zaterdag 6 augustus 2011

Word Power

I have a somewhat odd relationship with the country France. Mainly, during my life, I got to see it as the country “in-between”. Purely practical that is. Being half-Spanish and living in the Netherlands, we (I and family) often went to Spain, at first for years by car or bus, and had to go through France, of course a much bigger country than Belgium.

France therefore felt principally like (no disrespect intended) a larger hurdle to overcome. Our minds were not totally closed, and we looked around when we had to sojourn in France. As we usually crossed the border on the west-side, near Irun (Basque country), the “half-way stop” we chose mostly was in the broad south-western area of France: roughly between Poitiers and Bordeaux. I also remember us staying somewhat more to the south, in or near the French Basque country (in Spain itself we still had some way to go). I myself went a time alone to Spain by train, through France, but with the exception of a few hours in central Paris as a stopover, I spent little time in France: I went to see different parts of Spain, and France was a large country I had to pass through. Again, no disrespect for the French, but I had specific interests and connections I chose to focus on because of my background.

Regarding culture and society, France became in my mind the “other” Latin-speaking country. Culturally also between Northern Europe and Southern Europe. Different from the Spain of my maternal background, as well as from the Italy of my paternal background. French is a Latin/Romance language but not one I was very fluent in. Further, there were vague associations of a culture of food, perfume, certain art forms, and fashion I got through media about France.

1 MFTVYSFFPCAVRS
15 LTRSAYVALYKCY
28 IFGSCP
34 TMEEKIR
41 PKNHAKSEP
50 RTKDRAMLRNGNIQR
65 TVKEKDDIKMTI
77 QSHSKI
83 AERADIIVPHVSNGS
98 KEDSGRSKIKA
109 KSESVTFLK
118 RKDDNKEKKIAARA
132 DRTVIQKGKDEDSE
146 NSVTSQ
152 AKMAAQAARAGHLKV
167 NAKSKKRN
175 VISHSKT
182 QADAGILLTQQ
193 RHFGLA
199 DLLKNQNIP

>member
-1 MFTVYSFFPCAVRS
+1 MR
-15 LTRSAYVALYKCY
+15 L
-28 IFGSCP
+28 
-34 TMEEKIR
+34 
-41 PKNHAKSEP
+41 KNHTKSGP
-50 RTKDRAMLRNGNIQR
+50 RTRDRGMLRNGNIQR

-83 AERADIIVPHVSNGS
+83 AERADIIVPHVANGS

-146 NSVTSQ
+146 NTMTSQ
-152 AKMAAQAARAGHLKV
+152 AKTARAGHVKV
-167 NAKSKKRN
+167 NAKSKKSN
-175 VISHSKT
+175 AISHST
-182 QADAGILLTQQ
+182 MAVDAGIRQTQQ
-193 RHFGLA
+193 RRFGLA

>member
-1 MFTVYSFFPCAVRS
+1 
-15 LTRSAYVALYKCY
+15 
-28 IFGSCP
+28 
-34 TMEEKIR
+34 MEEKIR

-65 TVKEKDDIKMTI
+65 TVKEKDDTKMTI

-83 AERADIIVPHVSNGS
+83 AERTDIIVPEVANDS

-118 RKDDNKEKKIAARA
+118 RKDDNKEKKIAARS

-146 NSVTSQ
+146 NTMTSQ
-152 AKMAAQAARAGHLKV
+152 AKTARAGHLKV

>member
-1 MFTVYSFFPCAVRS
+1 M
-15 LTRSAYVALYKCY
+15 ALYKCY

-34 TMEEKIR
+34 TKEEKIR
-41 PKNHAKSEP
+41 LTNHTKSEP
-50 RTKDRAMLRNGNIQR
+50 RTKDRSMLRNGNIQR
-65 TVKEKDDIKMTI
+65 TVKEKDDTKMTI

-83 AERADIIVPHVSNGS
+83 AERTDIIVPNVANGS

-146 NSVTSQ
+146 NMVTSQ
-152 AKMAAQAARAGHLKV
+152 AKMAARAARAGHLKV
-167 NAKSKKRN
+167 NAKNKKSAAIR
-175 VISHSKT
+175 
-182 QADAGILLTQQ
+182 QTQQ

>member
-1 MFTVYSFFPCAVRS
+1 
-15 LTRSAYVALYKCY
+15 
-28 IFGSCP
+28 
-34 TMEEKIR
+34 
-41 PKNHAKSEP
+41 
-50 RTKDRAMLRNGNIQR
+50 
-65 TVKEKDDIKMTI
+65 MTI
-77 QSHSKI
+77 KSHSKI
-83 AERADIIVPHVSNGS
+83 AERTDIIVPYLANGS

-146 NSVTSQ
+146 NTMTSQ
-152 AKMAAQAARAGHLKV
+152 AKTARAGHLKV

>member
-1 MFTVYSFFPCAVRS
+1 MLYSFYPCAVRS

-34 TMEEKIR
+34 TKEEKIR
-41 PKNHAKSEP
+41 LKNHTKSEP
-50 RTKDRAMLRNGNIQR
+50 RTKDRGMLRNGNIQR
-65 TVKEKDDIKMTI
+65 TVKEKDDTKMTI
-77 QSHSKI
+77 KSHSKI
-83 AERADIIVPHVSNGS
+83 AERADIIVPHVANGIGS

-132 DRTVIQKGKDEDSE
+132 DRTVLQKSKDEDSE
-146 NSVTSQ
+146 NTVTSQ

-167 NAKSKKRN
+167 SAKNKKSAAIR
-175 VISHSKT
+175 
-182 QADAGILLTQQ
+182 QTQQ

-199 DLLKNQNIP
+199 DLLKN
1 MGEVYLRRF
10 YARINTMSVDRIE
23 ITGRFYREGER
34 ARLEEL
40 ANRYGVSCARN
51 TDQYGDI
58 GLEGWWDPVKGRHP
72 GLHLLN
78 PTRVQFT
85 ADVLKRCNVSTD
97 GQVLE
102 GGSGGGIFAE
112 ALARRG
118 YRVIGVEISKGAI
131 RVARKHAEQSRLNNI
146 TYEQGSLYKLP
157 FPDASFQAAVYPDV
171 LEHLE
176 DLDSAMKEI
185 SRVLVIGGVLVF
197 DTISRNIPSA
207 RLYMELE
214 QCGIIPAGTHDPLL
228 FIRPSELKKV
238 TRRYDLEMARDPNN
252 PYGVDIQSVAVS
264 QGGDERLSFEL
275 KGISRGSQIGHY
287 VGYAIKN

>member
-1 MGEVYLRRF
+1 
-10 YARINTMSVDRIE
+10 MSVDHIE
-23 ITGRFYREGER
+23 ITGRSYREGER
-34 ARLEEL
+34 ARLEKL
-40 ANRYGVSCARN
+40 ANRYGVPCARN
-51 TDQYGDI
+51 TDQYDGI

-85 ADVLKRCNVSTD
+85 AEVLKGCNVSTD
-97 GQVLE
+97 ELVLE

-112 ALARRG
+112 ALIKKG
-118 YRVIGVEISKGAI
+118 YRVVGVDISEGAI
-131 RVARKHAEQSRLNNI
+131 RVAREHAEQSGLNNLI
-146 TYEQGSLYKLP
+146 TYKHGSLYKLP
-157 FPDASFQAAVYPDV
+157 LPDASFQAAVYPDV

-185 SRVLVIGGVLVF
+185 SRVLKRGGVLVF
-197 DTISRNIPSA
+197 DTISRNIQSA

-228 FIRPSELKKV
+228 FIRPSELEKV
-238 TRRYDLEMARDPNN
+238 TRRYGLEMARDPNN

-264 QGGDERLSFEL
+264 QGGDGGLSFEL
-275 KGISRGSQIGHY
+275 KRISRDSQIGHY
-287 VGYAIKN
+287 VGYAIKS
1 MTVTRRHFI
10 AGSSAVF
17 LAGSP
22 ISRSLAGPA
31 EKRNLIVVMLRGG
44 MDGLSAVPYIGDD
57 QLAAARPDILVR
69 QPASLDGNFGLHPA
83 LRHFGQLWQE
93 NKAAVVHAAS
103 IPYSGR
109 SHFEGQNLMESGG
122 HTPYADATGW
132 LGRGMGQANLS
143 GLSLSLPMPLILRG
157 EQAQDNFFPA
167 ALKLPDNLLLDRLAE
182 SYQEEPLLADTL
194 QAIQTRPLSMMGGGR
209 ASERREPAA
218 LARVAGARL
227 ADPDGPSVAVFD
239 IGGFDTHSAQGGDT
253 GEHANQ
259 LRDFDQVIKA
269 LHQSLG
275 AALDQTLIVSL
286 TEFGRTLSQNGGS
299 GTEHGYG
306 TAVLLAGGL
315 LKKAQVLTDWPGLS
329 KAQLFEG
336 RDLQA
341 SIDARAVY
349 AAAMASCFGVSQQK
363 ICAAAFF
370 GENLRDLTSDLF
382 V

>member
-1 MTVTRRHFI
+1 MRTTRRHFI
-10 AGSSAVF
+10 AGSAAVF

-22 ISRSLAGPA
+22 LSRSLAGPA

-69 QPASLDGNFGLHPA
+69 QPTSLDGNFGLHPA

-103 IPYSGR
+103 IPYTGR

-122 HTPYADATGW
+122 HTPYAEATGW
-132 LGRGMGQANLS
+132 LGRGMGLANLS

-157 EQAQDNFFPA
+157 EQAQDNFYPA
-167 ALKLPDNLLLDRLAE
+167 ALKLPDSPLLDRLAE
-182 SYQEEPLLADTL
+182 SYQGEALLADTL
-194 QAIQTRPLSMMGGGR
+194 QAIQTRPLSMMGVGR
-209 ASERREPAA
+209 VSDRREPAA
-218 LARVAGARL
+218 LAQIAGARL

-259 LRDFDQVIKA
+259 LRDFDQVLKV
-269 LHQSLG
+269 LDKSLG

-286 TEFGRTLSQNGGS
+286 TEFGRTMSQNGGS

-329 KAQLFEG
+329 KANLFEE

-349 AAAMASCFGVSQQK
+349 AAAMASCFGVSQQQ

Recently I chose France – for a change – as a travel destination. Again (see other posts), there is a reggae connection: I flew on Marseille and also wanted to go to Avignon. Nearby Avignon there was, in the village of Bagnols-sur-Cèze, the Garance reggae festival: one of the biggest of Europe. Interesting, big names like Burning Spear, Sly & Robbie, Clinton Fearon (former Gladiators), Midnite, Willie Williams, and others were scheduled to perform. This influenced my decision to go to that part of France. It did hardly define the whole trip, though. I went to travel and see another part of Europe I knew not too much about. Though it is and remains true that “I go where reggae is”, my travelling goals were in this case broader.

The Garance reggae festival is one of the biggest of Europe. It was held between 27 and 30 July in 2011, and roughly around that time I flew to Marseille: the biggest city of the Provence in South France, and the second-biggest in France, with more than a million inhabitants. The biggest port as well. It is historically the oldest French city, founded by Greeks.